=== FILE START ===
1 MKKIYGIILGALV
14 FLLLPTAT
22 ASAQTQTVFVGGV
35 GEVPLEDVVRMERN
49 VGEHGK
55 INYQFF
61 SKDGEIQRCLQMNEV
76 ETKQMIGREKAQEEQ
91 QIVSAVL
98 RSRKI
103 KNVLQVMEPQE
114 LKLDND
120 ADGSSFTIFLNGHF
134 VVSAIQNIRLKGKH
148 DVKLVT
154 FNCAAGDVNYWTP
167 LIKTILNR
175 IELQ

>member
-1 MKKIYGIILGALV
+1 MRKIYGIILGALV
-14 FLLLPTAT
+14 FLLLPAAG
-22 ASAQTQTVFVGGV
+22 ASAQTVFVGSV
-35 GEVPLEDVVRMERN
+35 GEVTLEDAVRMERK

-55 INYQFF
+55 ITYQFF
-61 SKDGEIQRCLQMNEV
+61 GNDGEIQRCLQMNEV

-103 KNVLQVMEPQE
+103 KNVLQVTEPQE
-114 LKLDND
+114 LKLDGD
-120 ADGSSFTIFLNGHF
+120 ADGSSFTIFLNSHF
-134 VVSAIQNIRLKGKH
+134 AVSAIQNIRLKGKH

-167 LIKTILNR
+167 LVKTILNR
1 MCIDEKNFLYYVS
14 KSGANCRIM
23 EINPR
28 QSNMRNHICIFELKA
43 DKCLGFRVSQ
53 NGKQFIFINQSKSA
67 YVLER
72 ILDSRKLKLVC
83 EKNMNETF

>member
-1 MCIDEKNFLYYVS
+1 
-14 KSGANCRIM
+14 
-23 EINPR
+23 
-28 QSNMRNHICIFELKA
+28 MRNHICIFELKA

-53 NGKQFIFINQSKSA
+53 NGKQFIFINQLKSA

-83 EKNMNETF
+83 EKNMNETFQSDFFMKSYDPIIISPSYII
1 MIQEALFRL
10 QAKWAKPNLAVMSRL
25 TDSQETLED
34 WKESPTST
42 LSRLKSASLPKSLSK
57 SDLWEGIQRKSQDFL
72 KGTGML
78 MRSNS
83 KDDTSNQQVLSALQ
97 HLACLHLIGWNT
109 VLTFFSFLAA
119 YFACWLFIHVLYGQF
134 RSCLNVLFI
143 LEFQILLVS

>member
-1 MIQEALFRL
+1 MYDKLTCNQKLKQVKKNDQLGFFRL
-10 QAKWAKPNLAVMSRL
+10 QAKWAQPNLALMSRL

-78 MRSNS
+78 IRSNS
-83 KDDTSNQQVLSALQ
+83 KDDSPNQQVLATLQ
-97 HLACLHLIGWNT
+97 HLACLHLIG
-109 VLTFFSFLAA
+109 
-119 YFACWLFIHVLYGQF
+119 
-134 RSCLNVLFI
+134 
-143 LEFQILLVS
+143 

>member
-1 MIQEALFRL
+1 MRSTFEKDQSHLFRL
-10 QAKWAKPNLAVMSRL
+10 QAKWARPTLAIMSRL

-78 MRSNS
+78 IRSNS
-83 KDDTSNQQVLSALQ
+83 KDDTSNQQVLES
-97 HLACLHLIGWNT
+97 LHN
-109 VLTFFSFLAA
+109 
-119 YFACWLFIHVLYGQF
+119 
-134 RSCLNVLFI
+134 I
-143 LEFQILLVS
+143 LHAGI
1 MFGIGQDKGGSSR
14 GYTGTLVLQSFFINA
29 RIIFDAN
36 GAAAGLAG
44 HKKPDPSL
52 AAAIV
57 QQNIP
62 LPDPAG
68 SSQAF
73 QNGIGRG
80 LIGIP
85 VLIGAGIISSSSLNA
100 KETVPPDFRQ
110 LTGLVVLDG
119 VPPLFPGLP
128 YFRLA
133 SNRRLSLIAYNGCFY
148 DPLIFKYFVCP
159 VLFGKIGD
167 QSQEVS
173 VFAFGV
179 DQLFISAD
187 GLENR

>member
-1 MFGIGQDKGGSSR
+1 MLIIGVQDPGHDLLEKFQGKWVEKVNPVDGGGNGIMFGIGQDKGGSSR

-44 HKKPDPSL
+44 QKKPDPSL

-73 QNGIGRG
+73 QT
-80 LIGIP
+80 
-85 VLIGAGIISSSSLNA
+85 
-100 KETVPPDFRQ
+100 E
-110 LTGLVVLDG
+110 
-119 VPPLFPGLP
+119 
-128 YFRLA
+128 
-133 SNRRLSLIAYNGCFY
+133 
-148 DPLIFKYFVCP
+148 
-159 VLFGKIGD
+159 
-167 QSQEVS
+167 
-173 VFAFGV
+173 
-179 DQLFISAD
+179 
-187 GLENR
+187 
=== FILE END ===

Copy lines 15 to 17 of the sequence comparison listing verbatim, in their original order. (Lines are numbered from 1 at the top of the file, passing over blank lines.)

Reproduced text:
148 DVKLVT
154 FNCAAGDVNYWTP
167 LIKTILNR